News Release

News Release: ADRA and the Adventist Church Team Up in Historic Collaboration to Respond to the Global COVID-19 Crisis

ADRA worked closely with Adventist churches in 7 out of 10 projects to deliver assistance while many churches were closed

SILVER SPRING, MD (November 19, 2020) — Since the onset of the COVID-19 pandemic this year, the Adventist Development and Relief Agency (ADRA), the global humanitarian arm of the Seventh-day Adventist church, has been responding globally to help nearly 20 million survive the significant health challenges and economic impact that the pandemic has created. This global response has created 422 projects so far in 96 countries and has resulted in a historic collaboration between ADRA and the Adventist church during a time when many churches were closed.  

ADRA has outlined this collaboration and the significant impact of this global response in a new COVID-19 Global Report, which ADRA published. View the report HERE.

“ADRA reaffirms its commitment to continue to respond to the urgent needs of disadvantaged communities heavily impacted by the COVID-19 global crisis.  Our global emergency taskforce, in coordination with the Adventist church and our trusted partners is making significant progress in helping vulnerable families recover from the difficult challenges of this pandemic,” says Michael Kruger, ADRA’s president. “We are grateful to the Adventist church for the significant support it has provided, as well as to our donors and volunteers for their continued assistance. We pray that this aid will give comfort and hope to every person we help and a sense of Jesus’ love and compassion.”

ADRA’s COVID-19 Global Report outlines how the agency pivoted from existing development projects to scale up a major response by establishing a global taskforce to implement a new approach. This helped ADRA scale up humanitarian assistance worldwide and leverage limited funds into a $26 million response that included Adventist church entities, governments, multi-lateral organizations, nonprofit organizations, corporations and other trusted partners to ensure vulnerable communities had access to life-saving essentials and life-sustaining support. This included awareness and health promotion, water and sanitation, health training, personal protective equipment (PPE), medical supplies, food security, and psycho-social support to vulnerable populations, frontline workers and first responders.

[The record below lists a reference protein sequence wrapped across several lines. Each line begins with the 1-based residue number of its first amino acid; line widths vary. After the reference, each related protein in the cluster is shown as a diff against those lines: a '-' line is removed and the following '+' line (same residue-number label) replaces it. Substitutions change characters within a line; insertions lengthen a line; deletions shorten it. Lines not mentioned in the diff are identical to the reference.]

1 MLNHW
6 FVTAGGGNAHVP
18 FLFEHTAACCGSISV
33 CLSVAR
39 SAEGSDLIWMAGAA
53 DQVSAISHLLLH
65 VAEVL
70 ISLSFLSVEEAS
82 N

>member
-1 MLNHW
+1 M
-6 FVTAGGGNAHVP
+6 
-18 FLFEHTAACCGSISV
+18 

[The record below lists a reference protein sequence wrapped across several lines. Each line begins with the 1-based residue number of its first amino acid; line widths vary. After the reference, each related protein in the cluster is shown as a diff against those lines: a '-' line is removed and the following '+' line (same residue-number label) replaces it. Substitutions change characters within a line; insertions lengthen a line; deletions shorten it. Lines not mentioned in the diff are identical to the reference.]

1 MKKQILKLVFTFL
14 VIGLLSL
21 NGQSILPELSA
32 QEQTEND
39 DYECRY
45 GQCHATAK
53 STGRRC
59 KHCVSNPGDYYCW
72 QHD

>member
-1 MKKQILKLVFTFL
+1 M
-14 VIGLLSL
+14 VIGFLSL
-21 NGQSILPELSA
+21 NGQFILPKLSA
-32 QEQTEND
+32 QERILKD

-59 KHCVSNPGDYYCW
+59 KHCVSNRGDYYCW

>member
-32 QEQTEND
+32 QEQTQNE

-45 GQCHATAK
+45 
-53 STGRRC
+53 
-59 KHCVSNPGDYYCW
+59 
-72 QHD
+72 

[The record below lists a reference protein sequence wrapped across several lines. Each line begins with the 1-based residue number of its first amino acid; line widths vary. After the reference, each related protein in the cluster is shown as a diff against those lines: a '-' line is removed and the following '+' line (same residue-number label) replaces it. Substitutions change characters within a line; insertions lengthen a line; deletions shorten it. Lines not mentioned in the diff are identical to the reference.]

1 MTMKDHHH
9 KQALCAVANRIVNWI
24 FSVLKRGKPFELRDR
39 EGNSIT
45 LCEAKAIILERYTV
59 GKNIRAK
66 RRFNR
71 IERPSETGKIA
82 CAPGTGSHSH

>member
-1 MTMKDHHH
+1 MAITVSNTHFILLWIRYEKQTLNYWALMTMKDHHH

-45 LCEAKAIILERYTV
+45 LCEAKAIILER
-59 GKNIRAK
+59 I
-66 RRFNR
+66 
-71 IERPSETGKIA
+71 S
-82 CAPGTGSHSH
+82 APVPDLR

Seventy percent of ADRA’s COVID-19 response operations were established or adapted rapidly in partnership with the Adventist church with minimal or no funding. Despite the office closures and disruptions caused by the pandemic, ADRA successfully executed projects in multiple countries and multiple continents, including the following regions:


The Harbor of Hope Food Pantry in Michigan arranges food items in boxes for distribution. Photo Credit: Victor Rayno

ADRA partnered with the North American Division of Seventh-day Adventists (NAD) to donate USD$4 million in personal protective equipment (PPE), medical supplies, food and cash assistance to Adventist-run food pantries across the United States and Canada.  The donation supported medical facilities facing severe supply shortages in U.S. suburban communities such as Texas, California, Maryland, and New York. More than 200 pallets of PPEs, face shields, globes and essential medical supplies were delivered to the facilities. In Canada, 510 Adventist volunteers from 39 churches also delivered food baskets, hygiene kits, psychosocial support and cash vouchers to nearly 30,000 people.


A beneficiary almost in tears as she receives a cash voucher from ADRA’s country director, Fritz Bissereth, to help her get food.

ADRA used innovative ways to adapt or change existing projects and create new ones to support migrants, refugees and vulnerable populations during the pandemic. The initiatives totaling USD$339,000 ranged from health prevention awareness campaigns, mental health counseling, food security, crisis management training, to PPEs and medical supply donations, as well as water and sanitation projects.  ADRA’s relief operations in this region covered at least nine countries, including Colombia, where hundreds of Seventh-day Adventist employees donated one day of their salary to support families affected by the pandemic.  In El Salvador, efforts helped more than 6,000 small business entrepreneurs and families working in agricultural projects to adapt their skills to continue earning livelihoods during the coronavirus crisis.